Officials for the FBI on Wednesday denied any involvement in the theft of one million Apple ID numbers. Yesterday we reported that the group AntiSec had hacked an FBI officials computer while making off with device UDIDs. That same report found that nearly 30,000,000 other pieces of information may have been nabbed in the successful attack.
Speaking to AllThingsD, the crime fighting organization said:
“The FBI is aware of published reports alleging that an FBI laptop was compromised and private data regarding Apple UDIDs was exposed … At this time there is no evidence indicating that an FBI laptop was compromised or that the FBI either sought or obtained this data.”
“At the moment” and “no evidence” are not exactly a concrete attempt to deny that a breach may have occured. However, FBI officials were more concrete in their denial on Twitter as they wrote:
“Statement soon on reports that one of our laptops with personal info was hacked. We never had info in question. Bottom Line: TOTALLY FALSE.”
Hacktivist group AntiSec claims it took the information from a computer belonging to Supervisor Special Agent Christopher K. Stangl of the FBI Regional Cyber Action Team and New York FBI Office Evidence Response Team.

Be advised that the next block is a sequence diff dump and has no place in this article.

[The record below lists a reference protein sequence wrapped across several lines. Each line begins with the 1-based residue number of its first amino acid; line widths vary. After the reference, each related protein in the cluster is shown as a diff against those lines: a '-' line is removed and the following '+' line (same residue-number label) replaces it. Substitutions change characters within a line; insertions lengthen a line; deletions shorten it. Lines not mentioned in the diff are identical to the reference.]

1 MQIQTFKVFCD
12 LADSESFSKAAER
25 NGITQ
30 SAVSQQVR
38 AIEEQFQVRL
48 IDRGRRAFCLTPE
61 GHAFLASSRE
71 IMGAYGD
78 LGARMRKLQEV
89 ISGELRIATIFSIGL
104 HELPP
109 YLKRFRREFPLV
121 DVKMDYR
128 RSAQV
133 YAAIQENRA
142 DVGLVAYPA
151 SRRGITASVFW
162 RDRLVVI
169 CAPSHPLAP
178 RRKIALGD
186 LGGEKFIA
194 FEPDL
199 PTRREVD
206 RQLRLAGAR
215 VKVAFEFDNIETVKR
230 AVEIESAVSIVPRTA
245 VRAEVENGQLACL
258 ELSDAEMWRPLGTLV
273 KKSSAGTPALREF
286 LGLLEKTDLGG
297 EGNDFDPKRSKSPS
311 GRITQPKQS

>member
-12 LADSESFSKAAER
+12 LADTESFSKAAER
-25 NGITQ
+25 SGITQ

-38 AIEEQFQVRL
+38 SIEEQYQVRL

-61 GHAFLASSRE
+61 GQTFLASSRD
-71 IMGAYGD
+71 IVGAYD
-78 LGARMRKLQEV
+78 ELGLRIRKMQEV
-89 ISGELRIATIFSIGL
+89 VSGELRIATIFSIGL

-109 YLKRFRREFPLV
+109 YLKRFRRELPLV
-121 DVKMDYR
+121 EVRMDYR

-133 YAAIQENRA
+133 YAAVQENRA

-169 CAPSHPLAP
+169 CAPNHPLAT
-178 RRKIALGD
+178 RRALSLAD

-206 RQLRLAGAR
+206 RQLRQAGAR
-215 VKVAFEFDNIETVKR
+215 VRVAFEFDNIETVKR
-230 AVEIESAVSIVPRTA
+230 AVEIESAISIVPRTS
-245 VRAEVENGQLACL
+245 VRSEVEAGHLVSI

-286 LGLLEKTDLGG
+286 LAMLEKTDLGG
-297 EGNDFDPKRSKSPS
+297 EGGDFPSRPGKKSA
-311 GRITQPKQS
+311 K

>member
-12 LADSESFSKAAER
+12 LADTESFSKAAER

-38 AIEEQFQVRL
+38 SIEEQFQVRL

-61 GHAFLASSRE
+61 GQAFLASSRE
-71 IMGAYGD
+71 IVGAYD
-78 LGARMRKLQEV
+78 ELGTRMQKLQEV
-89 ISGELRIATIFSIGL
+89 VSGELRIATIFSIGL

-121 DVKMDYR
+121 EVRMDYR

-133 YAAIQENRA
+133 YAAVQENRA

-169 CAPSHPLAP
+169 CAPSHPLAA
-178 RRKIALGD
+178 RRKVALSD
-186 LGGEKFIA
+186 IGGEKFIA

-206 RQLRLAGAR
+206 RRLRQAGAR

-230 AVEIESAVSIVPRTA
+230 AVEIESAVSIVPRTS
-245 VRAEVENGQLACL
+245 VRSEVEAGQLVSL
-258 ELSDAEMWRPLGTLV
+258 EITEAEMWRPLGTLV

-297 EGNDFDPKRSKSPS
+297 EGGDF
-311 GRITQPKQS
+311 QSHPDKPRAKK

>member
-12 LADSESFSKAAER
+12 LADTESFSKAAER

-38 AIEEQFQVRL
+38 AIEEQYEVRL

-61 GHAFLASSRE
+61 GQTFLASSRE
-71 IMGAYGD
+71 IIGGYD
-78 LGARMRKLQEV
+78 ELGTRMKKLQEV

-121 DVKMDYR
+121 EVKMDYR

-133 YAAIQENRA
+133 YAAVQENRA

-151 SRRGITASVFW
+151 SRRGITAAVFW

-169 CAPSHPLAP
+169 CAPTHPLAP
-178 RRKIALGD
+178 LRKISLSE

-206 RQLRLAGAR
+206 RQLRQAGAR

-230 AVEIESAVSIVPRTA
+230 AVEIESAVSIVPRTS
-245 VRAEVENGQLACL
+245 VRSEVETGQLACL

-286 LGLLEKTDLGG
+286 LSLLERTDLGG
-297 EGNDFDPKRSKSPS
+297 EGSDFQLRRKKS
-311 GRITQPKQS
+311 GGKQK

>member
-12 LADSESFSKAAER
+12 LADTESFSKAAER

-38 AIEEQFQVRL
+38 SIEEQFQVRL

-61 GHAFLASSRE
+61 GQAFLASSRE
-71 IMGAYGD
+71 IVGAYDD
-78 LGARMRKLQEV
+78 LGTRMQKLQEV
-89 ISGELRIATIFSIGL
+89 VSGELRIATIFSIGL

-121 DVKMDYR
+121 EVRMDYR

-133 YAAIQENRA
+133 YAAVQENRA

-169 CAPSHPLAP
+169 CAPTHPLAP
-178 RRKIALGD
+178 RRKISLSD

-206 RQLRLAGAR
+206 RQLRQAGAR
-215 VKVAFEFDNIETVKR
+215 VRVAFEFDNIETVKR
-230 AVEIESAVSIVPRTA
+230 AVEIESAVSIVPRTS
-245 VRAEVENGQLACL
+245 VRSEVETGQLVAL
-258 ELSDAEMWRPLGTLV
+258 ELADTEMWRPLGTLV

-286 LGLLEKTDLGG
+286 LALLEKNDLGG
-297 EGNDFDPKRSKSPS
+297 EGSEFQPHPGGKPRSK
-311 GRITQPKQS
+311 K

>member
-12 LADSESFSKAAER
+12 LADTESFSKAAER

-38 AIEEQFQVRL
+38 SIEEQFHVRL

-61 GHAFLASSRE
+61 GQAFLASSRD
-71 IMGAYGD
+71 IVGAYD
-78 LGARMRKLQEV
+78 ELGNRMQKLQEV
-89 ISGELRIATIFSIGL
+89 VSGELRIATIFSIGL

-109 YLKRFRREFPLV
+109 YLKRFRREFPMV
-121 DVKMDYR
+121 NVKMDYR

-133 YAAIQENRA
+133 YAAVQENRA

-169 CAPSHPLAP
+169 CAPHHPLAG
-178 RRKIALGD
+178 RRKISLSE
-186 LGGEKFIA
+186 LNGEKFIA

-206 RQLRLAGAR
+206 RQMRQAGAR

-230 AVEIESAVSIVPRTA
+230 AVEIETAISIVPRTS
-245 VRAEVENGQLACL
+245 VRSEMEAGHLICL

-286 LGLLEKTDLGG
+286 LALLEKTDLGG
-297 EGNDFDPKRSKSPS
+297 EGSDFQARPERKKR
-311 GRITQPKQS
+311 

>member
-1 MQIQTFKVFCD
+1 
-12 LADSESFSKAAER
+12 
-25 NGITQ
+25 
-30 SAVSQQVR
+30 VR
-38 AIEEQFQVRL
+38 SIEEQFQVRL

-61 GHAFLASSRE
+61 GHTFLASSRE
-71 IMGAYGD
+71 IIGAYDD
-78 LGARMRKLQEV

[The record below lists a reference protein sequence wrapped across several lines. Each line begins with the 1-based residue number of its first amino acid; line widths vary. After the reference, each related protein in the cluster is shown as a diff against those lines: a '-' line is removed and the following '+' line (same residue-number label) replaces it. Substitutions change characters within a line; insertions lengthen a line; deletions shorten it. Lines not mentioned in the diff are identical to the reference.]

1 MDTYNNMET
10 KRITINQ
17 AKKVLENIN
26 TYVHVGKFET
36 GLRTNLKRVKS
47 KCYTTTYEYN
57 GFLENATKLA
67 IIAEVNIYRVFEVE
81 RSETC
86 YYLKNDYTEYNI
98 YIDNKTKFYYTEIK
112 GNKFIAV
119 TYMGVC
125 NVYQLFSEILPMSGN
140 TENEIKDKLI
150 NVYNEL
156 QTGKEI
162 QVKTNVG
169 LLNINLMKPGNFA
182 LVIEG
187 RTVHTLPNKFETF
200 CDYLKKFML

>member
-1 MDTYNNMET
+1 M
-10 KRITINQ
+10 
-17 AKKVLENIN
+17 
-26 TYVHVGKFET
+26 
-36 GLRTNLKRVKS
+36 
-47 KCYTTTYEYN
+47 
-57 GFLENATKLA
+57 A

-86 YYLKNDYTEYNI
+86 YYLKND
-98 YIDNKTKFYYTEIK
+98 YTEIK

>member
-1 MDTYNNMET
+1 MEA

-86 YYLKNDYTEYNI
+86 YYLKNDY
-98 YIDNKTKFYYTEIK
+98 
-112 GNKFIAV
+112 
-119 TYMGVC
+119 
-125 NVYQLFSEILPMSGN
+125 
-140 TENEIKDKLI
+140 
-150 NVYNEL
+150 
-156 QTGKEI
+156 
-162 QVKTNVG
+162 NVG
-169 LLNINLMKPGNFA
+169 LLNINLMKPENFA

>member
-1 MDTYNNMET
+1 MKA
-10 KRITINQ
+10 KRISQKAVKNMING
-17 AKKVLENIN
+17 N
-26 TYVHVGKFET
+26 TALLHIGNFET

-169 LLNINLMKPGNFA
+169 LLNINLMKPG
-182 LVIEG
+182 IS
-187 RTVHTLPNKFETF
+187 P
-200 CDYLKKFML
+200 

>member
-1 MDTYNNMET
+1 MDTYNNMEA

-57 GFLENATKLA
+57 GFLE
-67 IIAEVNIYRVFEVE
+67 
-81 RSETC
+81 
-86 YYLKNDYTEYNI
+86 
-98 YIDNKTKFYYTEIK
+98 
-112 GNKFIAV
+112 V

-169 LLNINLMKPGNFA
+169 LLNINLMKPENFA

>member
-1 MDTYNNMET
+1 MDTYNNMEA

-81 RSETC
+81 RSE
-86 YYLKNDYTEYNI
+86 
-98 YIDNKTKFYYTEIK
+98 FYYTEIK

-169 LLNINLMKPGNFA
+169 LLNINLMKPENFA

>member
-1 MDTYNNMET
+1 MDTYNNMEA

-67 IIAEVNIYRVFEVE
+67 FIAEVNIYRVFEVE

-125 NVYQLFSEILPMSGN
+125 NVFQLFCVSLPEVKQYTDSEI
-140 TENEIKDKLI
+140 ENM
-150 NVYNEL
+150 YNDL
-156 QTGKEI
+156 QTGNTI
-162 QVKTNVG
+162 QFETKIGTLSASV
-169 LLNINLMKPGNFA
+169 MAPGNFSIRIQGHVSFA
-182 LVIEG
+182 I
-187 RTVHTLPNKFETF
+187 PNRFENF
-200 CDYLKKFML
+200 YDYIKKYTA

At least some of the published UDIDs appear to be real, however, as various groups have noted the UDIDs may have been pulled from various app developers who use the UDID structure for their various mobile applications. In fact AntiSec revealed:
“People whose UDID was on the list released by AntiSec might want to compare their installed apps. A common culprit might be found.”
The group then reminded the FBI that denying the attack could be a mistake:
“Also, before you deny too much: Remember we’re sitting on 3TB additional data. We have not even started.”